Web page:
Country Gentlemen, 1936, b&w. Ralph Staub (dir.), Ole Olsen, Chic Johnson, Joyce Compton, Lila Lee, Pierre Watkin, Donald Kirke. 1:06 [0:56].

How you feel about this one depends mostly on how you like shtick and the duo of Olsen & Johnson (whom I don’t believe I’ve previously encountered). The two play con artists on the lam with a bunch of worthless gold-mine bonds who wind up with an oil-well scheme and…well, it’s mostly an excuse for a remarkable series of lame jokes. Certainly fast moving and lots of punch lines; if the high-pitched laugh of Olsen doesn’t drive you nuts, you might enjoy this. I’m not sure what the missing ten minutes might have added. I give it $0.75.

Freckles Comes Home, 1942, b&w. Jean Yarbrough (dir.), Johnny Downs, Gale Storm, Mantan Moreland, Irving Bacon, Bradley Page. 1:05 [0:59]

A bank robber needs to get out of town, so gets driven out and takes a bus…where he sits next to a college kid going home to his 500-person burg, Fairfield. The bank robber figures this is a great place to hide out. Ah, but the reason the college kid’s come home is largely that his pal has done something incredibly stupid that endangers the family-run hotel he’s temporarily managing.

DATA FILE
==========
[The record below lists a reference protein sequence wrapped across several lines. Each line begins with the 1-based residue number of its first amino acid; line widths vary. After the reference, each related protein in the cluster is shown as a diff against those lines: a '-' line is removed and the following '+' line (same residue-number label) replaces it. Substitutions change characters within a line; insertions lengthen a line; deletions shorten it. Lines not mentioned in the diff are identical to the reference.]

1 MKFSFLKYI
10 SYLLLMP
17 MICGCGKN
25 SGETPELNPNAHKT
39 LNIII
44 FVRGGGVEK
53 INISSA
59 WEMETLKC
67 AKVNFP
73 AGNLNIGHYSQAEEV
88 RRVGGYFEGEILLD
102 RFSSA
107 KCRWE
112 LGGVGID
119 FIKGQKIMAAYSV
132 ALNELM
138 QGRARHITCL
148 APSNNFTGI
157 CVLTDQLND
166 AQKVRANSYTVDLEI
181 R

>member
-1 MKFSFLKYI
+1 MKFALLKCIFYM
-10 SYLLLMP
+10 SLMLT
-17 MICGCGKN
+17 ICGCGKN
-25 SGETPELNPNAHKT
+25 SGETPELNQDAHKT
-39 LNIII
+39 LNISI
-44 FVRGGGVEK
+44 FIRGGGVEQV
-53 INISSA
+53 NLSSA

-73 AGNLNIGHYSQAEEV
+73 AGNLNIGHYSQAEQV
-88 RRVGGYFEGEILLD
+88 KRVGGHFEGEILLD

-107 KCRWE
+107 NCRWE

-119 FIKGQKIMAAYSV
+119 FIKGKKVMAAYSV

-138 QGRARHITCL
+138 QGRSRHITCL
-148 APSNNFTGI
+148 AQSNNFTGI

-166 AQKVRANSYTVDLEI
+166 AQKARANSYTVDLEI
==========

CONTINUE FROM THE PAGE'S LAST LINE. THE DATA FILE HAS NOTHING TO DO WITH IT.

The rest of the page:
That’s the setup. The reality? On one hand, there’s the ever-charming Gale Storm. On the other, there’s not really much to redeem this flick. I won’t go through the rest of the plot (such as it is) or the ethnic-humor byplay (featuring Mantan Moreland and Laurence Criner). Let’s just say that, what with sound problems and occasional dropouts, I wasn’t impressed. Would the missing six minutes help? Well, I dropped off during the last quarter for a few minutes—it’s really exciting throughout—and when I rewatched it, it made no difference. At best, and being very generous, $0.75.

Goodbye Love, 1933, b&w. H. Bruce Humberstone (dir.), Charles Ruggles, Verree Teasdale, Sidney Blackmer, Phyllis Barry, Ray Walter, Mayo Methot. 1:07 [1:05]

This one reminds me that comedies, perhaps more than most genres, are very much creatures of their time and setting. I’m not sure whether this is a farce or an odd American version of a bedroom comedy, but it’s all a little strange—and I suspect Charlie Ruggles was the chief draw in 1933, given his eccentric mannerisms and the credits.

The plot has to do with alimony, “alimony jail” (which seems to involve lavish lunches with most of the inmates dressed to the nines, while other inmates scrub floors), assumed identities, stock manipulation, a businessman finally Discovering his secretary and…well, I think there’s more. Portions of the plot seemed mysterious to me, but that may be my fault. Not really knowing what to make of it, I’ll give it $1.00.